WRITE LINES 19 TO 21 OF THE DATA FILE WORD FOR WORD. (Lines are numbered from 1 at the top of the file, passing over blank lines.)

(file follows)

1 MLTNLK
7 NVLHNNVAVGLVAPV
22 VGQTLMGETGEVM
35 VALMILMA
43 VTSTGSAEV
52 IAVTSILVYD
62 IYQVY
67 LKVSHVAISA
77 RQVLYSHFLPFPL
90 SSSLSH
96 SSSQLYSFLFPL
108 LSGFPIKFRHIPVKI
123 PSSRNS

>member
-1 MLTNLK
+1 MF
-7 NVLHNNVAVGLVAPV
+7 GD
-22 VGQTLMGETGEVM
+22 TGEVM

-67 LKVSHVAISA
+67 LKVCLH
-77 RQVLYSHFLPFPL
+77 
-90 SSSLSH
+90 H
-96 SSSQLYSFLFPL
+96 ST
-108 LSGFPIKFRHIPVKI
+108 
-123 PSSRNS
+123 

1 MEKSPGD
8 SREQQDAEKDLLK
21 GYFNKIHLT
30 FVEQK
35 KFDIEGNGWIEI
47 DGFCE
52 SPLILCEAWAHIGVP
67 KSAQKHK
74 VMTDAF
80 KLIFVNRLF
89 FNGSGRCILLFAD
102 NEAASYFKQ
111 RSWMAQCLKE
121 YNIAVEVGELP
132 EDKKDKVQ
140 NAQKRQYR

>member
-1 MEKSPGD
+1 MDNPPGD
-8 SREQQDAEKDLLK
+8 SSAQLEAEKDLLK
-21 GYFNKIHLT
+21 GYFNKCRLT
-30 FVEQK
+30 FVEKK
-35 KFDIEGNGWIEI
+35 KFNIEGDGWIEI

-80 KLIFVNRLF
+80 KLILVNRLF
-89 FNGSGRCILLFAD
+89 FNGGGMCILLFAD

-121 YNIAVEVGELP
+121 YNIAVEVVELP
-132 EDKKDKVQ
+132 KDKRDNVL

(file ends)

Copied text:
-22 VGQTLMGETGEVM
+22 TGEVM

-67 LKVSHVAISA